Yours faithfully
Alistair Lexden
House of Lords
London SW1 

28/09/15 - Corbyn and the Privy Council 
The Telegraph

SIR--Jeremy Corbyn gives no indication that he wants to join the Privy Council, with or without kneeling before the Queen (report , September 25).

Why not leave him outside it? Ramsay MacDonald was not sworn in until he became Labour Prime Minister for the first time in 1924. A pacifist during the First World War, he was in his time as controversial a figure as Mr Corbyn is now. Briefing on security issues could be provided to him under the Official Secrets Act.

The Privy Council is not exactly in need of new members. From under 300 at the Queen’s accession it has now swollen to over 660—up 170 in the last five years alone-- making it larger than the House of Commons.
Lord Lexden
London SW1

21/09/15 - Bloated Privy Council
The Times

Sir, It may well be that the Queen would agree with Mr Corbyn that something radical needs to be done about the privy council (“Leader wanted to end Privy Council”, Sept.18). Her father ticked off Winston Churchill in 1940 when he wanted to appoint one of his cronies, Brendan Bracken. George VI insisted that only people of high distinction who had rendered conspicuous service to the nation should be admitted. If that view had continued to hold sway, Mr Corbyn would not be a candidate for a role he plainly does not want—and the Privy Council would not have swollen to an embarrassing size. Mr Cameron is the worst offender, having added 170 to it in five years.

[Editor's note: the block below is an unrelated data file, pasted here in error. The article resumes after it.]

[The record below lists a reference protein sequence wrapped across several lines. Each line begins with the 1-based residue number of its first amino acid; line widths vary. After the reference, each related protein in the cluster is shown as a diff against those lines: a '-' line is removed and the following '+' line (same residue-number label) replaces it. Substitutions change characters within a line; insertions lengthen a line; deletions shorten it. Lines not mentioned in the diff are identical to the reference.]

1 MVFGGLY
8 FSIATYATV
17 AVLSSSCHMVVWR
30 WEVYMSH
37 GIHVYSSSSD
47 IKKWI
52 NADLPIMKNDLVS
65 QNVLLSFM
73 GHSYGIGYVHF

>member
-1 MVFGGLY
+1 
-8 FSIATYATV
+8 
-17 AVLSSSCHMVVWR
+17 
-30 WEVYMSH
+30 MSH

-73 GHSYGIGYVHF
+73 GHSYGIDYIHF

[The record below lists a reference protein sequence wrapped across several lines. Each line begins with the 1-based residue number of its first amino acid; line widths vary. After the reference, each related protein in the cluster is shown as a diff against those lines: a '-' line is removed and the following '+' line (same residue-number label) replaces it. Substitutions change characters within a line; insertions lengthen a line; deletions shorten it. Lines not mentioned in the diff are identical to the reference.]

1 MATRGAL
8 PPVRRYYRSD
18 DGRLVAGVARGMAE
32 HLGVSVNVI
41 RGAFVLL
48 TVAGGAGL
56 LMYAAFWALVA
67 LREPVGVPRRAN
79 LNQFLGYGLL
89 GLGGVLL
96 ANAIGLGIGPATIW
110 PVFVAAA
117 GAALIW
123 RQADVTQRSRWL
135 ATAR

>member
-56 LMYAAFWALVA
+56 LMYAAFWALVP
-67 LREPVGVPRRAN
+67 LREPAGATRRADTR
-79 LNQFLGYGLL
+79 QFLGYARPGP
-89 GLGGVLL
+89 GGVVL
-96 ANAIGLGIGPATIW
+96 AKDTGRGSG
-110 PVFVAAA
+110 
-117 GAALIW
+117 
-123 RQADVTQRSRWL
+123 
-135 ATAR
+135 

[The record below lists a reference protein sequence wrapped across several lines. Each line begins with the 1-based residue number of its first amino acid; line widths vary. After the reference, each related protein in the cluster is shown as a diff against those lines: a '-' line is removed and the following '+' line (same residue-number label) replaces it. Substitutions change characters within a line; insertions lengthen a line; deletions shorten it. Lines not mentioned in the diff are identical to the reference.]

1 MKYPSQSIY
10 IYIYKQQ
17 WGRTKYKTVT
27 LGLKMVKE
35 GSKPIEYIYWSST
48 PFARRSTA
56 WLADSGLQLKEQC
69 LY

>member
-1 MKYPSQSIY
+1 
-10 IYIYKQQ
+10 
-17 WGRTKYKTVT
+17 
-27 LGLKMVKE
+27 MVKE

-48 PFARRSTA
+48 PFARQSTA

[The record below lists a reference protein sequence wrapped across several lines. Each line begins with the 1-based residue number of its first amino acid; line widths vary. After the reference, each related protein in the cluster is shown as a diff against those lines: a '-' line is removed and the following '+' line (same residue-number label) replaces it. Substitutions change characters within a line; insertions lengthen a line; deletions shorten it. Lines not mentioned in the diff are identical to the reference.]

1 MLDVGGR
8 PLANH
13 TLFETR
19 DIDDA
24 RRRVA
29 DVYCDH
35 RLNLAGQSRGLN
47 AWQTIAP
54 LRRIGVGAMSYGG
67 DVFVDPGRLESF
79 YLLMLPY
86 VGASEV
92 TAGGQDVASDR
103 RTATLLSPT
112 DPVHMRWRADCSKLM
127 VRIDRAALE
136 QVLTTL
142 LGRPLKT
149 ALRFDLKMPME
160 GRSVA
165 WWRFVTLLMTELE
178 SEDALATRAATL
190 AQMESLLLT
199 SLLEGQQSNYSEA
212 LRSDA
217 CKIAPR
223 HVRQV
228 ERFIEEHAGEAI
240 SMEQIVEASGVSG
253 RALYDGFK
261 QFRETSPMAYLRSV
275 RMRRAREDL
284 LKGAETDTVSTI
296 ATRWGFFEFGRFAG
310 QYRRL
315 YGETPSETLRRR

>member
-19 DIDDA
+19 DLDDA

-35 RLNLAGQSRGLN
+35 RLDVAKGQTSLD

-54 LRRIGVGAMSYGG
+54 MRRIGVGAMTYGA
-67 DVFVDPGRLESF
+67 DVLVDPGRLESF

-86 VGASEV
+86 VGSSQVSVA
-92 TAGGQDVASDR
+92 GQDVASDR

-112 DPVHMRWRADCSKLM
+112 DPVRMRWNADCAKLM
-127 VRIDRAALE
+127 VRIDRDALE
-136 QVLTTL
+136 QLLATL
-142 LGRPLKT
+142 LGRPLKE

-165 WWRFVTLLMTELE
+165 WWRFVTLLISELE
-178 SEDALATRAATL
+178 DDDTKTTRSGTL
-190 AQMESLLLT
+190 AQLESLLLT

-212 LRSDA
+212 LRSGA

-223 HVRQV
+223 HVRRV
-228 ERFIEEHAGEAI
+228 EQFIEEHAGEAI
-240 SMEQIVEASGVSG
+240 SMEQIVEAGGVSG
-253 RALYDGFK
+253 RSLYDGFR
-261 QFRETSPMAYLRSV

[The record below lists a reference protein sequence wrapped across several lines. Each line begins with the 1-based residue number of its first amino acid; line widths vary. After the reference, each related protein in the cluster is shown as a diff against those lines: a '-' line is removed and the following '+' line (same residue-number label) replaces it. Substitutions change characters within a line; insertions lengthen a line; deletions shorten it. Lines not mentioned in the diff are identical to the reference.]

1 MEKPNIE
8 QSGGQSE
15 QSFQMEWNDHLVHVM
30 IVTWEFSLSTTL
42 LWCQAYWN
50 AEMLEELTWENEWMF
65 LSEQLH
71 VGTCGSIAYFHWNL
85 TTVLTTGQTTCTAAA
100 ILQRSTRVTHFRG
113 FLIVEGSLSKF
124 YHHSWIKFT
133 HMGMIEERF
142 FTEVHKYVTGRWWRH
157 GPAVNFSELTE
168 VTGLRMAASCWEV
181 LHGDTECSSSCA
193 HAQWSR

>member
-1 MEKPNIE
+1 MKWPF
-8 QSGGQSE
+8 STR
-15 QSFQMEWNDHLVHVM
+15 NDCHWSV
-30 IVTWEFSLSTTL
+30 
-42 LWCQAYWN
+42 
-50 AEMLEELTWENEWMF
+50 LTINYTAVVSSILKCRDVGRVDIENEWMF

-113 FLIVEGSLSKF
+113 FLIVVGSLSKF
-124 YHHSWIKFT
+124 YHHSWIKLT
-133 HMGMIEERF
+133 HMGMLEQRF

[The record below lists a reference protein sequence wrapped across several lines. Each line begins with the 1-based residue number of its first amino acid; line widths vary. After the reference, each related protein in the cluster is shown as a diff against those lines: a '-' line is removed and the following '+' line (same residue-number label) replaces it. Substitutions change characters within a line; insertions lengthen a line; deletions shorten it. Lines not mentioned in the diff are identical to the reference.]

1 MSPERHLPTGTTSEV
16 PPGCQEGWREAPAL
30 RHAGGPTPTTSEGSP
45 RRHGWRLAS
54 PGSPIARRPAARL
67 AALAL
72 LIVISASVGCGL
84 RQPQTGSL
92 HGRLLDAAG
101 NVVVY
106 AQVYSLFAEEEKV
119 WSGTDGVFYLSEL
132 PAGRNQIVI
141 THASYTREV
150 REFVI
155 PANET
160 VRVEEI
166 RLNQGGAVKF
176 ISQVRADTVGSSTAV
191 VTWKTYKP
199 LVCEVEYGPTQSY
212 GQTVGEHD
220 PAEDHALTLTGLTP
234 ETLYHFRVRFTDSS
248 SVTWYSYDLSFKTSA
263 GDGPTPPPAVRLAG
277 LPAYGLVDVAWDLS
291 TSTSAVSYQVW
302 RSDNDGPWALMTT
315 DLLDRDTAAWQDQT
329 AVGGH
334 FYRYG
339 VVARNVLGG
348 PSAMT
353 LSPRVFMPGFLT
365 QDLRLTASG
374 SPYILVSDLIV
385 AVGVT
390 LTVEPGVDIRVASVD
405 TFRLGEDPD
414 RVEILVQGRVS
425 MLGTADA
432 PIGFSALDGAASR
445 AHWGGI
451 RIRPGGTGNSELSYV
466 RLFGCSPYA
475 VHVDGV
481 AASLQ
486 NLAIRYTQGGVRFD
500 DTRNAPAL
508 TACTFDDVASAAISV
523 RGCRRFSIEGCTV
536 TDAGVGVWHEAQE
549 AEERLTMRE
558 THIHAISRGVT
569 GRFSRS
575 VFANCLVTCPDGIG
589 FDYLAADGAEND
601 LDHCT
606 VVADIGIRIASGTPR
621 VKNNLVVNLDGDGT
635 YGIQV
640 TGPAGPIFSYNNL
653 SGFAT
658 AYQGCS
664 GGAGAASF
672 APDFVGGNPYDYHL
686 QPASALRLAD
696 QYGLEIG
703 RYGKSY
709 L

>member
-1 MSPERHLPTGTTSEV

Lord Lexden
House of Lords 

09/09/15 - Railways and Record-breaking Reigns 
The Telegraph

SIR--Nothing could be more appropriate than the Queen’s journey by steam train today, as she becomes Britain’s longest-reigning monarch.

Part of the stretch of railway in the Scottish Borders that she is to reopen was used by her great-great-grandmother, Queen Victoria, when she travelled overnight from Balmoral to Windsor for her Diamond Jubilee in June 1897, having recently overtaken her grandfather George III who reigned for just under 60 years.

Along much of the route the railway tracks were lined throughout the night by large crowds “who knew they would not see their beloved Queen, but were glad to see the train which carried her along”, as Lord Balcarres noted in his diary, adding that she was “more moved” by these silent demonstrations “than by any of the numerous stirring events which have marked the celebrations”. Then, as now, public affection was intense.